U.K. Unemployment Climbs Most Since 2009 as Job Cuts Soar

(Bloomberg) — U.K. unemployment rose the most since the financial crisis over the summer, raising questions about how many job cuts could have been avoided had Chancellor of the Exchequer Rishi Sunak announced an extension to his furlough program sooner.The number of people looking for work surged by 243,000 in the three months through September, taking the jobless rate to 4.8%, the highest in four years, the Office for National Statistics said Tuesday. Job cuts, known as redundancies in the U.K., increased by a record 181,000 in the quarter.

Sunak said last week the government will through March pick up 80% of the pay bill for employees unable to work full time because of the coronavirus, prompting economists to predict that unemployment will now peak at a lower level than previously estimated.

But the move came too late for many workers, with firms from pub chain Marston’s Plc to Manchester Airport Group announcing cuts in recent weeks. Furlough was due to end on Oct. 31 to be replaced by a less generous Job Support Scheme, which required an increased contributions from companies and was only available to those that were partially operating. Even the JSS was not announced until late September.

“In the Autumn, employers faced difficult decisions around retaining staff as government support looked set to decline,” said Tej Parikh, chief economist at the Institute of Directors. “The extension of the furlough scheme through to March is welcome as it has given directors certainty to plan ahead for their staff. Unfortunately, the change appears to have come too late in the day for some.”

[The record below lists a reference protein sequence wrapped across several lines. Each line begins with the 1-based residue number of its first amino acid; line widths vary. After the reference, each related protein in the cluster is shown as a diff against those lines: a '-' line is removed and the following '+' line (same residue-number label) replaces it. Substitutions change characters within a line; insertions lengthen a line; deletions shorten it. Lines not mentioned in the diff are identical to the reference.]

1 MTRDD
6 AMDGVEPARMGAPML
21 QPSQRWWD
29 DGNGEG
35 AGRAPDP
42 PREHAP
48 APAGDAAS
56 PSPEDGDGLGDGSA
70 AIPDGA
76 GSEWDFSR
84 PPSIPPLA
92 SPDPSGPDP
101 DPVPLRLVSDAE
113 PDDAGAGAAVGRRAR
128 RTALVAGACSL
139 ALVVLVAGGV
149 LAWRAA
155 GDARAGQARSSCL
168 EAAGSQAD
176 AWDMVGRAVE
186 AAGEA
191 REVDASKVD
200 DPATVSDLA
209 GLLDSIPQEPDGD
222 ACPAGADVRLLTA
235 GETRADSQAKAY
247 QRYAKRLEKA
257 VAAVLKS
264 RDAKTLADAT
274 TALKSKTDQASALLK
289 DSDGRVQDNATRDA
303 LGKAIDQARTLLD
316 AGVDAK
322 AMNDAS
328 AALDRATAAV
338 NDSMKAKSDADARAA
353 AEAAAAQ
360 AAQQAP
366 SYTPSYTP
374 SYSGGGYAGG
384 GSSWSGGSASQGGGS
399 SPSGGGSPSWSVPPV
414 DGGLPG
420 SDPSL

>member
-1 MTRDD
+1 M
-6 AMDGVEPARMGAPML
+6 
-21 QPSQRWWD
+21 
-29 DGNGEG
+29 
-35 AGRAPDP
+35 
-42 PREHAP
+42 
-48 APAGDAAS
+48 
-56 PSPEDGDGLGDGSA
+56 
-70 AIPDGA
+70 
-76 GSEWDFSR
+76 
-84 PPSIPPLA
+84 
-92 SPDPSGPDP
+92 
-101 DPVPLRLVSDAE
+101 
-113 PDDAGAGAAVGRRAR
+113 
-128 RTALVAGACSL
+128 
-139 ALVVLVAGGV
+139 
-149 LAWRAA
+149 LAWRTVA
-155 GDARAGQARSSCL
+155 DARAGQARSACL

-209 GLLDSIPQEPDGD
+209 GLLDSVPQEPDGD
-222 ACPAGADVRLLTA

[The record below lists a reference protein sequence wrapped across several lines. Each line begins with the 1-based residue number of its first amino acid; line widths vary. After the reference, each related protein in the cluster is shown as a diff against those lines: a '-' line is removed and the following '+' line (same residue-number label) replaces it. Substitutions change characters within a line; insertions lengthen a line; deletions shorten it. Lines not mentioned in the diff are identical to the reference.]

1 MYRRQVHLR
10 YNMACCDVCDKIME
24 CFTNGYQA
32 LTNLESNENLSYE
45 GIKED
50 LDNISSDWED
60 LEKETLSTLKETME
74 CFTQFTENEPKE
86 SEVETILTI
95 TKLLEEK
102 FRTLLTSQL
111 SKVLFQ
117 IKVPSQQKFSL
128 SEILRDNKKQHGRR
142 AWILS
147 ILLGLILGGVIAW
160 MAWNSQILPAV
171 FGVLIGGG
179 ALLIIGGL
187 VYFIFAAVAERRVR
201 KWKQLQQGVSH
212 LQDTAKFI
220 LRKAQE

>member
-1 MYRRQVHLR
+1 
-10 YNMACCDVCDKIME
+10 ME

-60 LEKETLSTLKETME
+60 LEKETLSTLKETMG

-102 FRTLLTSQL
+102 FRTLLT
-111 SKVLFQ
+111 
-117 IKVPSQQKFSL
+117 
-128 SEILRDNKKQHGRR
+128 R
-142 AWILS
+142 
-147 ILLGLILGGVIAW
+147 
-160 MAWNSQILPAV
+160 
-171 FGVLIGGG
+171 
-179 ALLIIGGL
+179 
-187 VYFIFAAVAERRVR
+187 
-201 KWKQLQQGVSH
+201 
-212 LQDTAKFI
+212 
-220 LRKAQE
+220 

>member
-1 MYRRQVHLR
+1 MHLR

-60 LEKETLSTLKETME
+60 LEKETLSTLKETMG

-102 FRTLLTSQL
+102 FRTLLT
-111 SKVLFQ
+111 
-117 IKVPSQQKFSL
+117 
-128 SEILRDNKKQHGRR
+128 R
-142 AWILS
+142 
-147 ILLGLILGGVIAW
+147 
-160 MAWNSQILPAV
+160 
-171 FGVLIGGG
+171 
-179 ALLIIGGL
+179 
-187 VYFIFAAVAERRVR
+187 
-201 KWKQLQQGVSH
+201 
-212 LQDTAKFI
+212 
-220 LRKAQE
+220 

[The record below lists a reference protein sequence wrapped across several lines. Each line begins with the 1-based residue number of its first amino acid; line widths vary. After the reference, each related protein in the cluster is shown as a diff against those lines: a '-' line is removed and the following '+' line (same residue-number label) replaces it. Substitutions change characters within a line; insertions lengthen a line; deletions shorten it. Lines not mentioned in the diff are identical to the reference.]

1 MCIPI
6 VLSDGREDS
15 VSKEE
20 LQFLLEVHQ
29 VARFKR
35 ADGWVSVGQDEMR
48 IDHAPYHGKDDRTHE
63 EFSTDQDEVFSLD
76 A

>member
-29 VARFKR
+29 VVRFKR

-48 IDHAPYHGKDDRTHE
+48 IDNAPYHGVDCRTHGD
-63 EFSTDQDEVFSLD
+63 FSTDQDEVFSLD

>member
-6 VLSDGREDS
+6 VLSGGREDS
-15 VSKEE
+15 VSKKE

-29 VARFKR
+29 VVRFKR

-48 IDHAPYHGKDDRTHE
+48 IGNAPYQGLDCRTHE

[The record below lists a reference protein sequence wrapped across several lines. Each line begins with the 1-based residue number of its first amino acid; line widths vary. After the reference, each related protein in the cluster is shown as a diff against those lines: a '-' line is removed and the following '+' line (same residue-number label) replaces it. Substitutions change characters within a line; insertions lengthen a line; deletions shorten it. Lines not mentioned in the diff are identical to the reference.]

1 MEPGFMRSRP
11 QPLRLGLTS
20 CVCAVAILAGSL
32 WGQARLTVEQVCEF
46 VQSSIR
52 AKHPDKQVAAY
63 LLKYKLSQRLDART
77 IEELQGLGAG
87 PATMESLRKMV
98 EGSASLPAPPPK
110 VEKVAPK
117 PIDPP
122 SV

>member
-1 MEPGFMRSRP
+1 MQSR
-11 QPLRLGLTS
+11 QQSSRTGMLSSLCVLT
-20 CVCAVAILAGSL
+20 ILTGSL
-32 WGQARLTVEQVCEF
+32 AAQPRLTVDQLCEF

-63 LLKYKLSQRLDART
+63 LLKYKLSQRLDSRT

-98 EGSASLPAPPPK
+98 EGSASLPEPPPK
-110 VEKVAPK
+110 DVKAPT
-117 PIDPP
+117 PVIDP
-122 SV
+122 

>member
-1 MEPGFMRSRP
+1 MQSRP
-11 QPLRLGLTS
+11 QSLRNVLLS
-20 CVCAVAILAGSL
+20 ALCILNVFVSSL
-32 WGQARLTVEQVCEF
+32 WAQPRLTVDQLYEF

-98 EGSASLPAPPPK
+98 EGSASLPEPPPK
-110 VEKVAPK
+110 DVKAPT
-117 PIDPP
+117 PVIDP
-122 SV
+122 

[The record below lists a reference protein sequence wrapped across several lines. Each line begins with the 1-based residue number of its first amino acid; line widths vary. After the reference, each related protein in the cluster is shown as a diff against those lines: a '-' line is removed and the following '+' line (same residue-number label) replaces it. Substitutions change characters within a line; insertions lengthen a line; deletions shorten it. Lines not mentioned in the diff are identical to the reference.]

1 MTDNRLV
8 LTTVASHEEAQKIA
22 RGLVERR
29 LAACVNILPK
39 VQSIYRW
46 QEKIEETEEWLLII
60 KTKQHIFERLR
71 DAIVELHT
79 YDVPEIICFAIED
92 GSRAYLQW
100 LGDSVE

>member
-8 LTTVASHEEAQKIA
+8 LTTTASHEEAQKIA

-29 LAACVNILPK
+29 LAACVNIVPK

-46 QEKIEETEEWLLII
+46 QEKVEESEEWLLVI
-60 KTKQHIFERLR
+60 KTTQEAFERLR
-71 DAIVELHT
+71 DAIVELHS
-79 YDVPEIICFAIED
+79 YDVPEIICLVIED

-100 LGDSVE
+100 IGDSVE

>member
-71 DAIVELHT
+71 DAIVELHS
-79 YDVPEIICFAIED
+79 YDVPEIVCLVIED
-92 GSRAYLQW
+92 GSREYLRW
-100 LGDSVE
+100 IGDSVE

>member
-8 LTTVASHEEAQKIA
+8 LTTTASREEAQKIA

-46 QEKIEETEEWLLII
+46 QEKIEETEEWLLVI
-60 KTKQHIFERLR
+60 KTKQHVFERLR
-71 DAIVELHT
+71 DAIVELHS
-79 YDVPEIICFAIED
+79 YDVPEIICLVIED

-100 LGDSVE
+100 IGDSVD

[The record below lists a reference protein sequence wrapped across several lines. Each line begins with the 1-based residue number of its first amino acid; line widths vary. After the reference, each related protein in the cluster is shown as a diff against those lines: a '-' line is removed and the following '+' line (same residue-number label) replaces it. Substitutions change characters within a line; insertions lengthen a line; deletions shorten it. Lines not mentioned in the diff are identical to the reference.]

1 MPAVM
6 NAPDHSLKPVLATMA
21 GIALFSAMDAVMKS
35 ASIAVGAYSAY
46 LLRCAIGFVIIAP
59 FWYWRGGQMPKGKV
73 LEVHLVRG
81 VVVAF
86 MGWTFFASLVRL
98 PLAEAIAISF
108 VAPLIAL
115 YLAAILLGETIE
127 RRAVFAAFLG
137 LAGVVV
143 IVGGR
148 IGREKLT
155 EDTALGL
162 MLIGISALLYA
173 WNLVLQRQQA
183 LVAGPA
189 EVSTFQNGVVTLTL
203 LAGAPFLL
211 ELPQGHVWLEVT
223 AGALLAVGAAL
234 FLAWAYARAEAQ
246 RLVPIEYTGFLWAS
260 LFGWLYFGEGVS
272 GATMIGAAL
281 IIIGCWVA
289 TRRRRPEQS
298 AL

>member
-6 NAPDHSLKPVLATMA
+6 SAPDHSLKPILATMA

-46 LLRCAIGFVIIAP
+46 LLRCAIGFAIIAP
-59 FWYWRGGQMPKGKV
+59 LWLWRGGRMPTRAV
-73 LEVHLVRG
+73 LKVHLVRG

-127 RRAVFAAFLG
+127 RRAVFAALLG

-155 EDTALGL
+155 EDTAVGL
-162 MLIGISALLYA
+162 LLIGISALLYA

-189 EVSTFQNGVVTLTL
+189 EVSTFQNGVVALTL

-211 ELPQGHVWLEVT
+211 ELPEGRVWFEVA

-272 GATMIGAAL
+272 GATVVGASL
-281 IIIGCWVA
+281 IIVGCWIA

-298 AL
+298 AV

Under Pressure

Sunak initially extended furlough until early December as the government announced a new four-week lockdown in an effort to bring a second wave of the virus under control.

Days later, however, the chancellor bowed to pressure from labor unions, opposition politicians and small businesses for 80% support to be made available throughout what’s expected to be a difficult winter, with the economy also facing Brexit chaos unless Britain and the European Union can strike a trade deal by year end.

Government support was reinforced by fresh action from theBank of England, which boosted its bond-buying program by a larger-than-expected 150 billion pounds ($198 billion) after predicting the economy will shrink this quarter.

What Bloomberg Economics Says:

“Sunak is clearly seeking to prevent mass unemployment, so we don’t expect a re-run of the summer when it looked like more than two million workers were going to be made redundant because government support was due to be withdrawn.”

— Dan Hanson, U.K. Economist. For the full REACT, click here

In a statement Tuesday, Sunak said the figures underlined the scale of the challenge faced by the labor market.

“I know that this is a tough time for those who have sadly already lost their jobs, and I want to reassure anyone that is worried about the coming winter months that we will continue to support those affected and protect the lives and livelihoods of people across this country,” he said.

Unemployment in September alone, when some restrictions were re-imposed in response to rising virus cases, rose to 4.9%, the highest since 2016. The number of employees on payrolls in October was down 782,000 from March, before the pandemic struck.

“The next couple of months will be crucial,” said Matthew Percival, a director at the Confederation of British Industry. “The government must use this time well to get ahead of the curve on the economy as well as the virus.”

*story by Bloomberg